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“It’s time for PR to lead” highlights from keynote address by Richard Edelman, President & CEO Edelman, at the WPRF

November 30, 2012


Richard Edelman, President and CEO of Edelman, the world’s largest PR firm, delivered a keynote presentation at the World Public Relations Forum (WPRF) via videoconference on Tuesday, 20 November 2012. He could not be in Melbourne, Australia, on the day as his father Dan is unwell. This post outlines the key insights from his speech titled “Our time to lead”.      


Richard Edelman believes “it’s PR’s time to lead” because the world has changed, he presented the following reasons why:


  • Deterioration of trust in traditional institutions: Since the Global Financial Crisis of 2008-9 trust in business collapsed and the public turned to government. Soon after, trust in government also declined (see Edelman Trust Barometer), leaving “a person like yourself” three times more likely to be trusted than a government official or CEO.
    Richard believes that the traditional top-down method of communication, managed by a small group of elites has shifted to a different sphere of influence where consumers, employees and social activists are key stakeholders who are more trusted by their peers.
  • Decentralization of power from traditional media to social and hybrid sources: In his speech, Richard stated that social and digital media have become the most popular source of news information after TV, above print newspapers and radio.
    He went on to say that storytelling in the media is interconnected across multiple platforms with mainstream, hybrid, digital, social and owned elements, with consumers floating between each. The nature of news consumption has changed, instead of receiving news morning and night, people are ‘snacking’ on news by jumping across TV, tablet, laptop and Smartphone.
  • Emergence of a new pyramid of influence: Through new technologies, peers are more likely to tell the truth than traditional news sources. Richard explained that influence has shifted from the hands of few to the fingertips of a “Smartphone empowered citizenry”.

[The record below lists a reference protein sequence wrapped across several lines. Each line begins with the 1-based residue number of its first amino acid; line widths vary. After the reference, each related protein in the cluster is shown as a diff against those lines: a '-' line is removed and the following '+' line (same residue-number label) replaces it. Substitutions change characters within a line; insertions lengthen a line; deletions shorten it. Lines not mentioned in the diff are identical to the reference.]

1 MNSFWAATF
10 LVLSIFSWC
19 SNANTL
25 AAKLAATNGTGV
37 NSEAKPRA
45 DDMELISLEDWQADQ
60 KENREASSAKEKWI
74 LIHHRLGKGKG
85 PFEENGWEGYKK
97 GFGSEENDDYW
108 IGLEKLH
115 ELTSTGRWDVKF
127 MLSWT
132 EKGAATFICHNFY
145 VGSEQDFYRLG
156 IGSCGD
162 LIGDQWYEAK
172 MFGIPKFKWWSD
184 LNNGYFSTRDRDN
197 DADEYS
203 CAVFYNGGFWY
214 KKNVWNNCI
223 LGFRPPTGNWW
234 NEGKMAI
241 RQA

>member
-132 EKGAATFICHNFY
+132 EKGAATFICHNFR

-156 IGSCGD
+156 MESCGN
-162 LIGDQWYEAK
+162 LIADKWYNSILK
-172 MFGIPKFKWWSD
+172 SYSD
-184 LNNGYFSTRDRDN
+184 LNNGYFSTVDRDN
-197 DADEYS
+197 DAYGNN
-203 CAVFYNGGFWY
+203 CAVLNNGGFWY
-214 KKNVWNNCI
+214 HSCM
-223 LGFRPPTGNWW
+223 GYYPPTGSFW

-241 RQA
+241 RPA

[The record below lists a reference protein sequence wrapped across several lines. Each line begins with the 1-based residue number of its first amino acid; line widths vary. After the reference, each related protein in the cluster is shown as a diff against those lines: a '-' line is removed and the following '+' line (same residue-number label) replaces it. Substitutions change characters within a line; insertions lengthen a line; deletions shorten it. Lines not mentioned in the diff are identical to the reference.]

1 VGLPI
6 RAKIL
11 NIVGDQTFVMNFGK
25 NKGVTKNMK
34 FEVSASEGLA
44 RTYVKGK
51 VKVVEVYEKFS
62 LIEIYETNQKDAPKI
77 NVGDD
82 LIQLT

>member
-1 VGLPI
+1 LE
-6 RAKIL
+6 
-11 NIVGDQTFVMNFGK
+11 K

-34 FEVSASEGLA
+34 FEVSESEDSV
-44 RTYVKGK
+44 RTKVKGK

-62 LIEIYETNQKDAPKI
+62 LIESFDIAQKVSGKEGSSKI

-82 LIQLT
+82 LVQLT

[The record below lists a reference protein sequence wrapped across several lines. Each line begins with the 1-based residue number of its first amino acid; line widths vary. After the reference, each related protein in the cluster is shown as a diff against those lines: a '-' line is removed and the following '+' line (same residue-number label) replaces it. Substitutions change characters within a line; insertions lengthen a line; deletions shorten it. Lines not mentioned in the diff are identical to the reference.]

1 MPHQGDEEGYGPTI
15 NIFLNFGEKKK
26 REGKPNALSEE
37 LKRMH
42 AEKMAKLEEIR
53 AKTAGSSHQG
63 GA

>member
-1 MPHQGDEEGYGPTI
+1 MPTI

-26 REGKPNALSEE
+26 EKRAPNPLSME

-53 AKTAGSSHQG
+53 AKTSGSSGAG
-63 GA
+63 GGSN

Richard used the keynote to talk about this complexity and his desire for the PR industry to move beyond ‘perception management’ and begin to play in the space of ‘changing reality’ through Public Engagement, which has five principals:


  1. Bottom-Up—Actively listen to regular people and recognize that everybody from employee to consumer is an activist now, even if only to their own network of friends and followers
  2. Be Social—Participate in the always-on conversation. Every company or institution should be a media company, generating content that can be shared across the entire media cloverleaf
  3. Be Radically Transparent—Companies must establish goals, then report regularly on achievements or areas for improvement
  4. Values-led—Institutions should lead on the basis of principles, not by compliance with the law. We should exceed public expectations and take on the major daily issues
  5. Rooted in Action—Our job is to advise on policy as well as communications, to deliver measurable impact


The four key outcomes of Public Engagement that Richard shared were: Increased Trust; Deeper Communities; Behavior Change and Commercial Success. He believes these outcomes will help companies to achieve long-term business objectives, and will allow PR to lead not by shaping perception but by changing reality.





Richard Edelman is the president and CEO of the world’s largest public relations firm with 66 offices and 4,500 employees worldwide. The firm was recently named “PR Agency of the Decade” by both Advertising Age and The Holmes Report and “Large Agency of the Year” by PRWeek US for the third year in a row.


Richard has extensive experience in marketing and reputation management. He was named the fifth most powerful executive by PRWeek in 2012. Richard is regarded as an industry thought leader and posts weekly to his blog, 6 A.M.





Disclaimer: The author of this post Katie Sheppet works at Edelman Melbourne, the views in this post are her own.